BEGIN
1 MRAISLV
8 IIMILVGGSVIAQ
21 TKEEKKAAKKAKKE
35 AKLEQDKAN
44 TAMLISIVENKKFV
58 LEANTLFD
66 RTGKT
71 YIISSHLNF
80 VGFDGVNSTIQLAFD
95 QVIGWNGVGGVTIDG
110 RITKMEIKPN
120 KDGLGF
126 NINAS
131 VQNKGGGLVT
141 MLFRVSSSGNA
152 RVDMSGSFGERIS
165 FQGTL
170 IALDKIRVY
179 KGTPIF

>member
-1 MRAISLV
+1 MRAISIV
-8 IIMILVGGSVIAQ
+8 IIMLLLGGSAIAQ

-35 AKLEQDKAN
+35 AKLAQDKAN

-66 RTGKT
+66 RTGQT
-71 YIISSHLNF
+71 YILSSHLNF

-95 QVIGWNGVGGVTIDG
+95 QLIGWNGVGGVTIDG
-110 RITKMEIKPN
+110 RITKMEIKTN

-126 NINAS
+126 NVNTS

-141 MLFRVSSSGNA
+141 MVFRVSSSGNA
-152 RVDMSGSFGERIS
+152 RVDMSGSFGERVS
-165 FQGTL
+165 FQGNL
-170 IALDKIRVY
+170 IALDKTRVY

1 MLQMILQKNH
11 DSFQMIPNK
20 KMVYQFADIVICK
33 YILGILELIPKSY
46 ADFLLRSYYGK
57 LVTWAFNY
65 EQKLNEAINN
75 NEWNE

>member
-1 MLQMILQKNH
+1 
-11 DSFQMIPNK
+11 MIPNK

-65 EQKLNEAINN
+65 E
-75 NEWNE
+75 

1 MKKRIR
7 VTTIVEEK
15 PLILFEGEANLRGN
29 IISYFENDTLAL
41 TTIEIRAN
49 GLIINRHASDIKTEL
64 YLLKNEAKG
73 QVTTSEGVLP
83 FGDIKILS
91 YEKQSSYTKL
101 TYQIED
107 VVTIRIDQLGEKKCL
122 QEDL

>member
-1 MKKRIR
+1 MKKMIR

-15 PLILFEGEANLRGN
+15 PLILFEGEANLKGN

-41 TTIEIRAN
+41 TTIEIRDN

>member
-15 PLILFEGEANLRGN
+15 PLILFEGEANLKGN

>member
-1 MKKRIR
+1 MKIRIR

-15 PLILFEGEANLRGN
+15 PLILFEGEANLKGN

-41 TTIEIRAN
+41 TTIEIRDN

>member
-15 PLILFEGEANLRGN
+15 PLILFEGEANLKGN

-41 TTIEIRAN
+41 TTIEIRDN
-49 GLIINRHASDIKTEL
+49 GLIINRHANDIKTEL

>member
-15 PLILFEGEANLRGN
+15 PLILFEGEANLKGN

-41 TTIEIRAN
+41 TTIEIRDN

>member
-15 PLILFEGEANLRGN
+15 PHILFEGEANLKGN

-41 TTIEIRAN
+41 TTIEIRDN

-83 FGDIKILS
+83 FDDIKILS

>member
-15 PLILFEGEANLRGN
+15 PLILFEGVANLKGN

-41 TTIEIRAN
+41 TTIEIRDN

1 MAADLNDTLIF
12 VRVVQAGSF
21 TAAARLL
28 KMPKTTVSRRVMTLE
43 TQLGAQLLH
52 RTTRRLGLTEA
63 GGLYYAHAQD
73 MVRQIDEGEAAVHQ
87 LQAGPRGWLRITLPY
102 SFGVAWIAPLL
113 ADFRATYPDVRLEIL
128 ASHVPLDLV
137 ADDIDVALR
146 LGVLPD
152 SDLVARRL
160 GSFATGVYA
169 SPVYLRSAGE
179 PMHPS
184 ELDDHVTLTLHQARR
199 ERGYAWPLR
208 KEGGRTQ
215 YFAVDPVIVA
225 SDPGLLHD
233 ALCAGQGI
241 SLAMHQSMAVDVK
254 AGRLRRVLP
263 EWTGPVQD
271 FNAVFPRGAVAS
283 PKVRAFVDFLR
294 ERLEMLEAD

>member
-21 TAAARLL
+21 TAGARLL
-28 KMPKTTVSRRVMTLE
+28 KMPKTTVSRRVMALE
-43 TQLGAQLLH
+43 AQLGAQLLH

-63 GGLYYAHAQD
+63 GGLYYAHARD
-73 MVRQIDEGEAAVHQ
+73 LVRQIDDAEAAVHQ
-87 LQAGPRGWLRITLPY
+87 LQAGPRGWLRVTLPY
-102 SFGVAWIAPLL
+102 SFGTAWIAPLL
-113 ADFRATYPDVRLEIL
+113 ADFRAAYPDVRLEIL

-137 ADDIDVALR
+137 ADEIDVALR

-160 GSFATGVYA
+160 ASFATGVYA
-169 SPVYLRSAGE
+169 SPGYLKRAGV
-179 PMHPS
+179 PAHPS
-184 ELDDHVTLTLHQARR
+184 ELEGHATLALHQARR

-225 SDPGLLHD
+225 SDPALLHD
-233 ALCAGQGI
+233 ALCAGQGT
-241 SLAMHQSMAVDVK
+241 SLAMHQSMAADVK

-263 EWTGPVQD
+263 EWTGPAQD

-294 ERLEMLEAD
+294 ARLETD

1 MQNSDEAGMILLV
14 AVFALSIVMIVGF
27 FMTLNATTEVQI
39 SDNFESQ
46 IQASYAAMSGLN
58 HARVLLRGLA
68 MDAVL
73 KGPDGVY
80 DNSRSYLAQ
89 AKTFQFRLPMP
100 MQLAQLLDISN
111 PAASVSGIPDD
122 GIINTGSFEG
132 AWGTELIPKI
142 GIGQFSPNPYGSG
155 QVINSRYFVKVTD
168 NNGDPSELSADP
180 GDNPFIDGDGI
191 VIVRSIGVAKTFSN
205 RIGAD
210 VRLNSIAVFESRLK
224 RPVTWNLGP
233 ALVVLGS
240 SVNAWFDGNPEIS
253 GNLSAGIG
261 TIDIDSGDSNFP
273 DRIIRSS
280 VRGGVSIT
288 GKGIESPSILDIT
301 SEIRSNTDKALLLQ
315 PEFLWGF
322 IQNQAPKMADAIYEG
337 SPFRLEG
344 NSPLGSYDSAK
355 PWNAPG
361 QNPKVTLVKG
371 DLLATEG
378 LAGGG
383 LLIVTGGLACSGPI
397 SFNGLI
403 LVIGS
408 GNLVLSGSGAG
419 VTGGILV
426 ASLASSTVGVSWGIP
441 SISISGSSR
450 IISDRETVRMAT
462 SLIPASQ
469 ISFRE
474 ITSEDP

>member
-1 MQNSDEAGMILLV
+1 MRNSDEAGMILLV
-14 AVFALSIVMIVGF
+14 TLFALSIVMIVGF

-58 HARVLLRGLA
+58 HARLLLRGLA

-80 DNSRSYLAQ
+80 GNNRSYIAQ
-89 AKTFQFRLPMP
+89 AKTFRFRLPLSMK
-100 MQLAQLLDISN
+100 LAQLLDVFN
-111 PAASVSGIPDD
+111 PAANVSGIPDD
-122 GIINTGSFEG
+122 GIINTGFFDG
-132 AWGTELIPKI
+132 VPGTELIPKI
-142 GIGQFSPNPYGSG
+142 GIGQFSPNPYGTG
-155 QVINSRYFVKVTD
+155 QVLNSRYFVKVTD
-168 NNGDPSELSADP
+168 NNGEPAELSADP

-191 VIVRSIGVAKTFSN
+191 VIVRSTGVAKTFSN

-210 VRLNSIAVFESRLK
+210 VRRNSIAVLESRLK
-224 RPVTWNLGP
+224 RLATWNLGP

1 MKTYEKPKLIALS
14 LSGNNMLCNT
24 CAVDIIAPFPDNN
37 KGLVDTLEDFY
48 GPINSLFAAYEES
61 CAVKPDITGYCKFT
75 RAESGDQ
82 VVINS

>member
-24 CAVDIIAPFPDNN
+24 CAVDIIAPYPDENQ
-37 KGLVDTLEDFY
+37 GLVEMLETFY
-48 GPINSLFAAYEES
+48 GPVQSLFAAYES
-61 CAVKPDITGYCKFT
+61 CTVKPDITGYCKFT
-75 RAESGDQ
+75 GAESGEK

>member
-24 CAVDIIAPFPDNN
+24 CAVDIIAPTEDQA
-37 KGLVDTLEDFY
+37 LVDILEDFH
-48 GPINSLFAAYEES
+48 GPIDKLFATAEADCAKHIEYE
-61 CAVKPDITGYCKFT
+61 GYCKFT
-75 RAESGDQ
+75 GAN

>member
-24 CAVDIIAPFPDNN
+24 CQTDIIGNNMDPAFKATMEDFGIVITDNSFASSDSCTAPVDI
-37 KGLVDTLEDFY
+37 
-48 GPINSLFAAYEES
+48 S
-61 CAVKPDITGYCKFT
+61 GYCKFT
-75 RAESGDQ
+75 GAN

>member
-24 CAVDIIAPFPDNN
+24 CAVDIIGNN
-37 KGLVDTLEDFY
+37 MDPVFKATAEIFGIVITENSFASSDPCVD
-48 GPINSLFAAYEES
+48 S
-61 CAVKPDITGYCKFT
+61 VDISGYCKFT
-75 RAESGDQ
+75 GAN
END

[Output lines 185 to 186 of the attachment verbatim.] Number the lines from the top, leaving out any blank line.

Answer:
27 FMTLNATTEVQI
39 SDNFESQ